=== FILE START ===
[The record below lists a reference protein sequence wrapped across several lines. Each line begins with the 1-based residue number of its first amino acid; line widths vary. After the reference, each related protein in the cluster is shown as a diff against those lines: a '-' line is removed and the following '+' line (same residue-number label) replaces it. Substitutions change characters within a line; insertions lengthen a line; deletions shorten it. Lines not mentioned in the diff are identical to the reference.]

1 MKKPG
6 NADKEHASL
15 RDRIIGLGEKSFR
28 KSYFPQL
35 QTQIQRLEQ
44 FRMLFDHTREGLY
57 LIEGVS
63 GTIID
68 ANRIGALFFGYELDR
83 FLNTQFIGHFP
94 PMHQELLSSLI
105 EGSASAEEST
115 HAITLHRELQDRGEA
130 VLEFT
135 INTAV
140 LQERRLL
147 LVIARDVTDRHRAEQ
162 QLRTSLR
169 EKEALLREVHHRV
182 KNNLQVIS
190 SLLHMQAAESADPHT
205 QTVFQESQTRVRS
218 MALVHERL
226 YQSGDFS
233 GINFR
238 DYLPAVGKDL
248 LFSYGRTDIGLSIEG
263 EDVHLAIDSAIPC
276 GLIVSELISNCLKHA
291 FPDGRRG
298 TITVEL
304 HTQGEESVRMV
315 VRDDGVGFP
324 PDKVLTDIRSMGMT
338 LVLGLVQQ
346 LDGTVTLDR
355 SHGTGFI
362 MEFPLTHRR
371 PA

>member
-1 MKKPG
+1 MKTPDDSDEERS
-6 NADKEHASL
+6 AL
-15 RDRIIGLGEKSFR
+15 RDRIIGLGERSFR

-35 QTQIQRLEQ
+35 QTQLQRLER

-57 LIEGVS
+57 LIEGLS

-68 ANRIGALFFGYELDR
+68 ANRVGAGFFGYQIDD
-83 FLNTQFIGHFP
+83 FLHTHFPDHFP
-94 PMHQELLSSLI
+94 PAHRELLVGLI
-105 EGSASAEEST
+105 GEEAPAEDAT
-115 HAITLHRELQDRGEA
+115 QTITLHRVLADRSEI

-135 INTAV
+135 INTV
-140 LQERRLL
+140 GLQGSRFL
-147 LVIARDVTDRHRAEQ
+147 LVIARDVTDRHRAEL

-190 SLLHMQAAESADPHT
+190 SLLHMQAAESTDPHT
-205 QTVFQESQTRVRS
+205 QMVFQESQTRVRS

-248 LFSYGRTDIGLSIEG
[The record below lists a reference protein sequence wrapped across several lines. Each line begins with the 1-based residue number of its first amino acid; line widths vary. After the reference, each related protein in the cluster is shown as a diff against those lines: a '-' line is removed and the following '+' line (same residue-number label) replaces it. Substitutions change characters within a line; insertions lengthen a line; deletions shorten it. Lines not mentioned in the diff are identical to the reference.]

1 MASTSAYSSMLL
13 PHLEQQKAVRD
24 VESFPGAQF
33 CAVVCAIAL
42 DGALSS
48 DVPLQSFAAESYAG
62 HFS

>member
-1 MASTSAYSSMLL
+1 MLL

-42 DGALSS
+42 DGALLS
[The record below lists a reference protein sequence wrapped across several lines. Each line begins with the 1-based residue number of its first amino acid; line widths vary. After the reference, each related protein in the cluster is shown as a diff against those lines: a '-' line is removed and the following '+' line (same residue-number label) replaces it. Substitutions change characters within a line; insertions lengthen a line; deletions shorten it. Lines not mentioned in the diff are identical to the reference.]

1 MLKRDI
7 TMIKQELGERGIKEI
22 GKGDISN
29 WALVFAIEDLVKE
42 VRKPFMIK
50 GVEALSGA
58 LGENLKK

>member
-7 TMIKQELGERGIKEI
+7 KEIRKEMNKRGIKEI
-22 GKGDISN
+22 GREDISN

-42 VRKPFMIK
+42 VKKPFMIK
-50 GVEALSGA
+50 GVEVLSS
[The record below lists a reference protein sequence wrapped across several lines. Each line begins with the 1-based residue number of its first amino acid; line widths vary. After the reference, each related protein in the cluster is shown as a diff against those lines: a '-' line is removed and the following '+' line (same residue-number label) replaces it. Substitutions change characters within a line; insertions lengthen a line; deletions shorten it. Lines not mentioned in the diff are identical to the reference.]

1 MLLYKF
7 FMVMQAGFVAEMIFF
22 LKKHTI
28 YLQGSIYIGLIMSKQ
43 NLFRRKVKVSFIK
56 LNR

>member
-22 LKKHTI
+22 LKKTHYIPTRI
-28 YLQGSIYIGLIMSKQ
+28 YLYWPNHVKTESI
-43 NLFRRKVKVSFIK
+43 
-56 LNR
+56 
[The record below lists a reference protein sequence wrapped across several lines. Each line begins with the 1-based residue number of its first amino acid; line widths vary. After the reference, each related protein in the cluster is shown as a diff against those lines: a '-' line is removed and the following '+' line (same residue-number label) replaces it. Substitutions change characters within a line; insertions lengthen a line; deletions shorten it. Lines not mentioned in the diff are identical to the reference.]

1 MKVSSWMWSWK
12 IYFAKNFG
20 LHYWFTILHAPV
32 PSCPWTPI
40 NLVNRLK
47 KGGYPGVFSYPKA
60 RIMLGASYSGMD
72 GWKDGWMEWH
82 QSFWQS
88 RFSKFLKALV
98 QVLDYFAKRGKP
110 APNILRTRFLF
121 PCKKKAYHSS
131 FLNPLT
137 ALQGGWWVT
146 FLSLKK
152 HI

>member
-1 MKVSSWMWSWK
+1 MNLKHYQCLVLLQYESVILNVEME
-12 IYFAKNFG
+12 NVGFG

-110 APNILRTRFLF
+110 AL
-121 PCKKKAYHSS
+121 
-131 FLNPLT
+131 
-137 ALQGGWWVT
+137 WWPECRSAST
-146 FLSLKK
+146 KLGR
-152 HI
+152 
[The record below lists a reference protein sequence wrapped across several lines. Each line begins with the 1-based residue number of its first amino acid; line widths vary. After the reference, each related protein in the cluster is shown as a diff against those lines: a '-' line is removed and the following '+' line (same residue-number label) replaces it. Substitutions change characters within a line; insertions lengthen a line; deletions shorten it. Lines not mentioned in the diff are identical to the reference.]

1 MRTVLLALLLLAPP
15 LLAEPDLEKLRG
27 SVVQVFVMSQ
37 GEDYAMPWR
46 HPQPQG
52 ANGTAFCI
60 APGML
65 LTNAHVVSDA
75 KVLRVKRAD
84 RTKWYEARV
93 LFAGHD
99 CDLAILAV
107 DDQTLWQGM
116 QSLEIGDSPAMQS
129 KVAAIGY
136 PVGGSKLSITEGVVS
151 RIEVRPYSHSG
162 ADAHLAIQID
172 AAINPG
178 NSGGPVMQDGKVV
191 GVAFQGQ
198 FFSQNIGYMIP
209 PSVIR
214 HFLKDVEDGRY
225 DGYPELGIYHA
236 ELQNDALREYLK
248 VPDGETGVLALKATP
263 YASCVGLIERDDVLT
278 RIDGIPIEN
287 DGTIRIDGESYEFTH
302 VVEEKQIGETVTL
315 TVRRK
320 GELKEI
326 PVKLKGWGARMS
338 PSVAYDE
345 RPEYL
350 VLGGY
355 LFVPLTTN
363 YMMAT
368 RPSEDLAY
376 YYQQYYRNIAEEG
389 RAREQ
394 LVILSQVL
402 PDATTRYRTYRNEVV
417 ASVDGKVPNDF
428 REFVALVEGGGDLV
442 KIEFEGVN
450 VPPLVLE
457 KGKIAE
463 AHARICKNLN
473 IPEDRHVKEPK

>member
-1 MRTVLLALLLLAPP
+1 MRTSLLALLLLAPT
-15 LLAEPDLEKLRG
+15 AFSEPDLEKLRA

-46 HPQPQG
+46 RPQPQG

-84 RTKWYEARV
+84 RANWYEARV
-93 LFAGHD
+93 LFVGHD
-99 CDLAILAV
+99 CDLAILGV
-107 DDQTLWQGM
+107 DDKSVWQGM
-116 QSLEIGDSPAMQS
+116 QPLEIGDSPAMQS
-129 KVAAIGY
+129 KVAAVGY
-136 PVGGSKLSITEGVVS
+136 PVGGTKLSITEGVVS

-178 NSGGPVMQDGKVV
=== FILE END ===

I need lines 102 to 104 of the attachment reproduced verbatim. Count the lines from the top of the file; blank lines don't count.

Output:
+50 GVEVLSS
[The record below lists a reference protein sequence wrapped across several lines. Each line begins with the 1-based residue number of its first amino acid; line widths vary. After the reference, each related protein in the cluster is shown as a diff against those lines: a '-' line is removed and the following '+' line (same residue-number label) replaces it. Substitutions change characters within a line; insertions lengthen a line; deletions shorten it. Lines not mentioned in the diff are identical to the reference.]

1 MLLYKF